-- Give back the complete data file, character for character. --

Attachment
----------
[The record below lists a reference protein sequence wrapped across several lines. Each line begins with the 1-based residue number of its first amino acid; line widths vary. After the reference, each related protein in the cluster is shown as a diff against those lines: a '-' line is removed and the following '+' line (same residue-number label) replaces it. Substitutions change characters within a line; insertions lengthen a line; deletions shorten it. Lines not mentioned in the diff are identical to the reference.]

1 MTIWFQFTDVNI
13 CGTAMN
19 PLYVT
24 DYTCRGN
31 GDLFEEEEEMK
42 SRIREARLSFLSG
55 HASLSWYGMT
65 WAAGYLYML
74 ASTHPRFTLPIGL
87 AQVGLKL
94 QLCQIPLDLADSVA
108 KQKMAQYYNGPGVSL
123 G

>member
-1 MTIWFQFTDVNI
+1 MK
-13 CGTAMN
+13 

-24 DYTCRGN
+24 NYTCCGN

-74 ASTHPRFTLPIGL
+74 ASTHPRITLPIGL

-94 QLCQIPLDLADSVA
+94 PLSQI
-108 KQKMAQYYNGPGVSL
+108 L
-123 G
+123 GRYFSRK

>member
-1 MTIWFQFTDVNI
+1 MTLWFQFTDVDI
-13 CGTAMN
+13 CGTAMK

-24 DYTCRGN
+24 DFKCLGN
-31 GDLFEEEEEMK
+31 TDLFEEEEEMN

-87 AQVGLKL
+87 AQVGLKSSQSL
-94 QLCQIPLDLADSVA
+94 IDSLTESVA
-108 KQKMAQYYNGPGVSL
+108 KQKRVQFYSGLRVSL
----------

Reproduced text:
[The record below lists a reference protein sequence wrapped across several lines. Each line begins with the 1-based residue number of its first amino acid; line widths vary. After the reference, each related protein in the cluster is shown as a diff against those lines: a '-' line is removed and the following '+' line (same residue-number label) replaces it. Substitutions change characters within a line; insertions lengthen a line; deletions shorten it. Lines not mentioned in the diff are identical to the reference.]

1 MTIWFQFTDVNI
13 CGTAMN
19 PLYVT
24 DYTCRGN
31 GDLFEEEEEMK
42 SRIREARLSFLSG
55 HASLSWYGMT
65 WAAGYLYML
74 ASTHPRFTLPIGL
87 AQVGLKL
94 QLCQIPLDLADSVA
108 KQKMAQYYNGPGVSL
123 G

>member
-1 MTIWFQFTDVNI
+1 MK
-13 CGTAMN
+13 

-24 DYTCRGN
+24 NYTCCGN

-74 ASTHPRFTLPIGL
+74 ASTHPRITLPIGL

-94 QLCQIPLDLADSVA
+94 PLSQI
-108 KQKMAQYYNGPGVSL
+108 L
-123 G
+123 GRYFSRK

>member
-1 MTIWFQFTDVNI
+1 MTLWFQFTDVDI
-13 CGTAMN
+13 CGTAMK

-24 DYTCRGN
+24 DFKCLGN
-31 GDLFEEEEEMK
+31 TDLFEEEEEMN

-87 AQVGLKL
+87 AQVGLKSSQSL
-94 QLCQIPLDLADSVA
+94 IDSLTESVA
-108 KQKMAQYYNGPGVSL
+108 KQKRVQFYSGLRVSL